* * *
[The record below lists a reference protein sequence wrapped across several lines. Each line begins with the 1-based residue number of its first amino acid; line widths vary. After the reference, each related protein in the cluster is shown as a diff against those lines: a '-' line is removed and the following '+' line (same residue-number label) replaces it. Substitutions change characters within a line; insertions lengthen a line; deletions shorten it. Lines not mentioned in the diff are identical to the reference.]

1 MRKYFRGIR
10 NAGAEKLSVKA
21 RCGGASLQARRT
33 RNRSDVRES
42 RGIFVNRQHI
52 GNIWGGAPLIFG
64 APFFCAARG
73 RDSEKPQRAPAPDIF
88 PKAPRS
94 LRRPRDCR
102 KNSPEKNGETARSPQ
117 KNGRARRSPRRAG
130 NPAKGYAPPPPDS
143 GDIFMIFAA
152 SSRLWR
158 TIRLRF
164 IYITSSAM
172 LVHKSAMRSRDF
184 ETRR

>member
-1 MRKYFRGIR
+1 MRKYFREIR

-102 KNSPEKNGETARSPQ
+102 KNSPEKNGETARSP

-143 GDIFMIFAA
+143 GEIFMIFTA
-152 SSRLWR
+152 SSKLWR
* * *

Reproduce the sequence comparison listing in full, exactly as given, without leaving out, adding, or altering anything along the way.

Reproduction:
[The record below lists a reference protein sequence wrapped across several lines. Each line begins with the 1-based residue number of its first amino acid; line widths vary. After the reference, each related protein in the cluster is shown as a diff against those lines: a '-' line is removed and the following '+' line (same residue-number label) replaces it. Substitutions change characters within a line; insertions lengthen a line; deletions shorten it. Lines not mentioned in the diff are identical to the reference.]

1 MRKYFRGIR
10 NAGAEKLSVKA
21 RCGGASLQARRT
33 RNRSDVRES
42 RGIFVNRQHI
52 GNIWGGAPLIFG
64 APFFCAARG
73 RDSEKPQRAPAPDIF
88 PKAPRS
94 LRRPRDCR
102 KNSPEKNGETARSPQ
117 KNGRARRSPRRAG
130 NPAKGYAPPPPDS
143 GDIFMIFAA
152 SSRLWR
158 TIRLRF
164 IYITSSAM
172 LVHKSAMRSRDF
184 ETRR

>member
-1 MRKYFRGIR
+1 MRKYFREIR

-102 KNSPEKNGETARSPQ
+102 KNSPEKNGETARSP

-143 GDIFMIFAA
+143 GEIFMIFTA
-152 SSRLWR
+152 SSKLWR